Average Credit Score Ranges in Canada: What You Need to KnowJuly 14, 2023
Table of Contents Contents
It's a complex topic and before we dive into the details, we need to start from the beginning.
What are credit scores anyways?
Credit scores are calculated by Canada's major credit bureaus (e.g. Equifax and TransUnion) and show up as a three-digit number in your credit report. Lenders look at your credit score because they want to know how well you manage credit products like car loans, credit cards, and mortgages. Your credit score is basically your reputation for paying your bills on time. You get a high credit score if you use credit wisely and a low credit score if you're not responsible with it.
Credit scores are important because they impact almost every aspect of your life. Your credit rating gets checked when you apply for a loan and influences whether or not you get approved. Many landlords and employers also run credit checks before offering apartment keys and employment opportunities. With so much on the line, it's imperative to keep your credit score in good standing.
How are credit scores calculated?
Credit bureaus look at the following factors when calculating credit scores:
- Payment history: Your track record when it comes to paying your bills on time. If you have a history of late or missed payments, it will show up here.
- Credit utilization: How much available revolving credit (i.e. credit cards) you're using. It's expressed as a percentage and is calculated by dividing the amount you currently owe by your total credit limit.
- Credit history: How old your credit accounts are.
- Credit mix: The types of credit products you have and whether or not it's a diverse portfolio.
- Inquiries: The number of recent hard inquiries on your credit report.
- Public records: Includes collection issues, consumer proposals, and bankruptcies.
Keep in mind Equifax and TransUnion use different formulas and scoring models so your credit score will vary depending on the credit bureau.
What is the credit score range for TransUnion?
TransUnion credit scores range from 300 to 900. If you're curious about your TransUnion credit score, you can get a copy of your Consumer Disclosure for free once a month.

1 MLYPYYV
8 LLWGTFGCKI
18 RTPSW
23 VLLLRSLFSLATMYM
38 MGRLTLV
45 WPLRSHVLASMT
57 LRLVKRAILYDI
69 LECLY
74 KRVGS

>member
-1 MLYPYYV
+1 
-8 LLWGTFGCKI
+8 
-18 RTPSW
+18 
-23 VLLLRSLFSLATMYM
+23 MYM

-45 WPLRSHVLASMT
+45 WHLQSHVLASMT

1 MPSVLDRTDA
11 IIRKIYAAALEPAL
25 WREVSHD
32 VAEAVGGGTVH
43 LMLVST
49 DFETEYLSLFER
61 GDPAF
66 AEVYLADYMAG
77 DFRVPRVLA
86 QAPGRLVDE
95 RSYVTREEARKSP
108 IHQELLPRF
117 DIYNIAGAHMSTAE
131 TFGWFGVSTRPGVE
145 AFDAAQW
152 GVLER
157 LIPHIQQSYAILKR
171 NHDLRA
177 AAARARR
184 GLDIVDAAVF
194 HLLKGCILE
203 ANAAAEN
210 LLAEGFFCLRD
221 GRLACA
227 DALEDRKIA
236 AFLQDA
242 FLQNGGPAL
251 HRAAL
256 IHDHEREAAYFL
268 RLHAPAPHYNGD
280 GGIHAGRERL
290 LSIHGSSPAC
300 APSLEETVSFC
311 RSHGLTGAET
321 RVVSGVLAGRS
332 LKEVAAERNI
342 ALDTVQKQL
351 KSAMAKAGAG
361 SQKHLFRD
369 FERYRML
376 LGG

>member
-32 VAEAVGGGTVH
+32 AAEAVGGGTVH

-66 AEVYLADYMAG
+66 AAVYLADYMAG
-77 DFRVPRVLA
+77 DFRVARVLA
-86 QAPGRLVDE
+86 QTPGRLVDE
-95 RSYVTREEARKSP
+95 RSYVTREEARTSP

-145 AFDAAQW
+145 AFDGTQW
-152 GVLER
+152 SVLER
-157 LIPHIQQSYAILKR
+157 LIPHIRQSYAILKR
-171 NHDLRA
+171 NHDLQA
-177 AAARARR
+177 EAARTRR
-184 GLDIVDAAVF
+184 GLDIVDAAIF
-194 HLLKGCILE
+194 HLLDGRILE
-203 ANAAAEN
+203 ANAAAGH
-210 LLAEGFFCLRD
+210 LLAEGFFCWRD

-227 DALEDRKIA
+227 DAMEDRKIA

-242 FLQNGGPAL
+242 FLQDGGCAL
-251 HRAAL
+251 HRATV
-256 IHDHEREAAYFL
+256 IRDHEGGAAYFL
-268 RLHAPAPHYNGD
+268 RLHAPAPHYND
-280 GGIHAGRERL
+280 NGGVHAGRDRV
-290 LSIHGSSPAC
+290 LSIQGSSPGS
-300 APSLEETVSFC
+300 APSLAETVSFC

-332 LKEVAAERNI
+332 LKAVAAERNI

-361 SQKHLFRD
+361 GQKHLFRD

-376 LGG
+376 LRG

What is the credit score range for Equifax?
Just like TransUnion, Equifax credit scores range from 300 to 900. Wondering what your Equifax credit score is? Check it for free on Borrowell, a Canadian credit education platform that provides complimentary credit report monitoring, financial tips, and personalized loan recommendations.
Equifax also provides free credit reports upon request.
Generally, a credit score of 660 and over is considered good in Canada. Anything in the 300 to 559 range is usually seen as a poor credit score.
Take this with a grain of salt, though. Credit bureaus use different credit scoring models, which means there's a high chance your Equifax credit score is not the same as your TransUnion one. This can be problematic when applying for a loan. If your TransUnion credit score is 50 points higher than your Equifax one, but the lender pulls your Equifax credit report, this may impact the interest rate you're offered.
Lenders may also have differing opinions on what constitutes a good credit score and have their own threshold for approval.
Finally, it's important to remember that your credit score isn't the only deciding factor when it comes to getting approved. Your income, employment history, collateral value, liquid assets, and loan term play a significant role when financial institutions decide to work with you or not.
Is a 600 credit score good in Canada?
According to the Government of Canada, average credit scores range from 650 to 725. A score of 600 is below average and indicates a higher risk borrower. If your credit rating sits anywhere between 560 to 659, you're less likely to access loans from banks and other traditional financial institutions. Even if you get approved with a major bank, you probably won't qualify for attractive interest rates.
Is a 620 credit score good in Canada?
A 620 credit score is fair but still lower than the national average range. Just like a 600 credit score, you may have a harder time getting approved for standard credit products and regular rates.
Is a 750 credit score good in Canada?
A 750 credit score is not just good, it's very good. If your credit score falls within 725 to 759, it means you have a solid track record of responsible credit use. Lenders see you as a lower-risk borrower and feel more confident about your ability to repay debt. You may also qualify for some of the best interest rates available depending on the financial institution.
Is an 800 credit score good in Canada?
An 800 is an excellent credit score. If you have anything over 759, it shows lenders you know how to manage credit wisely and can be trusted to pay back loans on time. You'll get to enjoy the best interest rates on the market and will usually always get approved for the loan you want, whether that's a mortgage for your first home or financing for a new car. When applying for credit cards, you're also more likely to receive promotional rates, cashback bonuses, and exclusive rewards.